But he later told investigators that an accident on the submarine, which sank, had caused Ms. Wall’s death, and that he had buried her at sea.
Jens Moller, chief homicide investigator for the Copenhagen police, said at a news conference that metal had been attached to the torso to weigh it down. “We consider this a breakthrough in the investigation,” Mr. Moller said, “but we continue to search for the missing body parts.”
He also said that “coagulated blood” had been found inside Mr. Madsen’s submarine, which was recovered from a depth of about 22 feet. The police have said that they believe the submarine was deliberately sunk.
Mr. Madsen’s lawyer, Betina Hald Engmark, said after the police announcement that she and her client “only find it positive that there is a final clarification” about Ms. Wall’s body having been found.
“It is with boundless sadness and shock that we received news that the remains of our daughter and sister Kim Wall have been found,” Ms. Wall’s mother, Ingrid Wall, wrote on Facebook on her family’s behalf on Wednesday. “We cannot yet grasp the extent of this catastrophe and there are many questions that must be answered.”
Ms. Wall — a graduate of the London School of Economics and both the Journalism School and the School of International and Public Affairs at Columbia University — had been preparing to move to Beijing with her boyfriend. She planned to write about China and the region.
“The confirmation of the death of Kim Wall is a matter of deep sadness for the F.C.C.C.,” the Foreign Correspondents’ Club of China said in a statement on Wednesday. “Kim joined the club having recently returned to Beijing full of passion for the stories she planned to cover here. She was a talented freelance journalist, brimming with integrity, humanity and a deep interest in China and the wider region.”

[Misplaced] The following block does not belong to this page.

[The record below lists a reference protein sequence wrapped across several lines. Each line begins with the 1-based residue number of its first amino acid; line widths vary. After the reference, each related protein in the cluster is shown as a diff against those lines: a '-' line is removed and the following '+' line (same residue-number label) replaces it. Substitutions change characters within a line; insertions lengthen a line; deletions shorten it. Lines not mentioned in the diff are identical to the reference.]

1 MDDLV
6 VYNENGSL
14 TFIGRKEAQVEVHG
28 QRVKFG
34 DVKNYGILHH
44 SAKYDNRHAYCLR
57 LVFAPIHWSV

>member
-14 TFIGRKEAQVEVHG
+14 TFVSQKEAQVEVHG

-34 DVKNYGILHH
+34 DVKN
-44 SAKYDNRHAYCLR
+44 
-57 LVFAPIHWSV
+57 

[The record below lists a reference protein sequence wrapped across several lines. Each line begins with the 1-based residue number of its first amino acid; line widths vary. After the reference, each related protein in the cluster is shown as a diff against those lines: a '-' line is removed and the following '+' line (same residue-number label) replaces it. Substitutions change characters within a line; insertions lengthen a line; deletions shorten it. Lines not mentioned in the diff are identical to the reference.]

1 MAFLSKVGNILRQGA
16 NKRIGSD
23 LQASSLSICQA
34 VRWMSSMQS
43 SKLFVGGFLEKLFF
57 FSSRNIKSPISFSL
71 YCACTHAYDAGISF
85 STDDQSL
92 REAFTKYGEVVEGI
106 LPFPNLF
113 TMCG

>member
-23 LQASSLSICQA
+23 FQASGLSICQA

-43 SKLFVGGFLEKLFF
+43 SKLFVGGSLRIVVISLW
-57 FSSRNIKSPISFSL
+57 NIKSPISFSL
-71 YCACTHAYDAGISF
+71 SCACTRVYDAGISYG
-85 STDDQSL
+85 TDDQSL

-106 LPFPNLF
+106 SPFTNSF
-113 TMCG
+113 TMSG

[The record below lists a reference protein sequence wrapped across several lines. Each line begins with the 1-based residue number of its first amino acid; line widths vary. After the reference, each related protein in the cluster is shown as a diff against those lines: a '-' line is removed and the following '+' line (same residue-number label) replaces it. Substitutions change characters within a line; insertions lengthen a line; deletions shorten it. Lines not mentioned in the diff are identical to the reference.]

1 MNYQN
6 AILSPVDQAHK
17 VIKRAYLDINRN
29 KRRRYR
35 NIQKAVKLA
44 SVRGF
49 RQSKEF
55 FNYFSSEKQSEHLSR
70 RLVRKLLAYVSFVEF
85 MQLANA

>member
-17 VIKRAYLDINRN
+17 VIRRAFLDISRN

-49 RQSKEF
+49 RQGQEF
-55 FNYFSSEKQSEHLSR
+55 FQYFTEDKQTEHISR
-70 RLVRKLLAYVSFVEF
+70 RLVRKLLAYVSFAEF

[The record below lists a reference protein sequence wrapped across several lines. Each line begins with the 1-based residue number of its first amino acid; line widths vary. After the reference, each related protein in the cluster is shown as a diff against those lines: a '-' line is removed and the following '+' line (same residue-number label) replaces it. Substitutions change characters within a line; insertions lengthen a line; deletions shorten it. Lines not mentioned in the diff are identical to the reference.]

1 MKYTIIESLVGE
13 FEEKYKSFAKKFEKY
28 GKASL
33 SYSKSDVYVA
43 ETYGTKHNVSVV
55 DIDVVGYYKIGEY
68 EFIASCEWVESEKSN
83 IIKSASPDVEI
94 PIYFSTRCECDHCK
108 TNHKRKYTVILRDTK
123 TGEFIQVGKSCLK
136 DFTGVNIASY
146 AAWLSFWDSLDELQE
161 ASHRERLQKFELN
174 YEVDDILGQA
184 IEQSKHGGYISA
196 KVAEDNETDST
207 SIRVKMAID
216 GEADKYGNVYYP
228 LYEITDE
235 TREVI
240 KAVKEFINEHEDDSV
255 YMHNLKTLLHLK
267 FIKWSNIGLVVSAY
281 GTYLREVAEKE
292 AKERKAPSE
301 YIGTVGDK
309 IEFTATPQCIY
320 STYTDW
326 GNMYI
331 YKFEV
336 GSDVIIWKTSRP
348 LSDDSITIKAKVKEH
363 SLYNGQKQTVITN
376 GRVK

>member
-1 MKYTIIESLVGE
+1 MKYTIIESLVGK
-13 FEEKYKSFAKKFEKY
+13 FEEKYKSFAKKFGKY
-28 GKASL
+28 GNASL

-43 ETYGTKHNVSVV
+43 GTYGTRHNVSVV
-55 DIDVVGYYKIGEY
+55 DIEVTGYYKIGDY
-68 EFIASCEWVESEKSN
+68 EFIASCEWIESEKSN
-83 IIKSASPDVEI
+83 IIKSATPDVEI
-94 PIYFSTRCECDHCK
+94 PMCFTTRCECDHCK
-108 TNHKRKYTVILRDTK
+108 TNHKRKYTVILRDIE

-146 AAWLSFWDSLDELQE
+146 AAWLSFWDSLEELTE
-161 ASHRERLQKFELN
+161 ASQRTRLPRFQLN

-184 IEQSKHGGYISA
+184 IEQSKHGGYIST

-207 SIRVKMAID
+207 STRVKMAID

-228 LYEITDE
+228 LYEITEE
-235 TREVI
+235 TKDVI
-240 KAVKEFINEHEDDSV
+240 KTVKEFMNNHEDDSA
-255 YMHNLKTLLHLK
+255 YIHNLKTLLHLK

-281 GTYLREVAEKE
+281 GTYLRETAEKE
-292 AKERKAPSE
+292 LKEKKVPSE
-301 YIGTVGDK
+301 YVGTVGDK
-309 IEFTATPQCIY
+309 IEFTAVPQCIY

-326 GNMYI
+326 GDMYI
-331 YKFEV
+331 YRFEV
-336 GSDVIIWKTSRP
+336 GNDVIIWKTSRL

Mr. Jensen, the newspaper editor, said the case had transfixed Denmark.
“It began with a crazy scientist who we thought was a victim, as his submarine disappeared accidentally with a Swedish journalist onboard,” he said in a phone interview. “Our emotions were completely turned around as he went from victim to possible perpetrator.”
Scandinavian television and literature often portrays the dark currents under the surface of countries famous for safety, happiness, free education and free health care.
The hideous discovery of the torso has already elicited numerous comparisons to the television crime series “The Bridge”; the first season of that show begins with the discovery of a mutilated female body on the bridge over the Oresund strait that connects Copenhagen with Malmo in Sweden.
The themes of the series include gender issues and border crossings, and the series plays out in the same places where Ms. Wall grew up, in southern Sweden, and died, in the waters around Copenhagen.
“I’m not at all comfortable with commenting or reflecting over real crimes in this way,” the scriptwriter, Hans Rosenfeldt, wrote in an email.
But Mr. Jensen, the newspaper editor, said the similarities were too obvious to ignore. Mr. Madsen had been well known in Denmark as a quirky if temperamental innovator who had worked on developing rockets and submarines.
“This is a story about the bright Nordic region where dark forces lurk underneath the surface of our well-kept welfare states,” Mr. Jensen said. “There is an undercurrent of evil, and that’s the noir also found in literature. But the submarine captain is not normal. He broke the norms with his rockets and submarines, and with his alleged crime he broke the norms again.”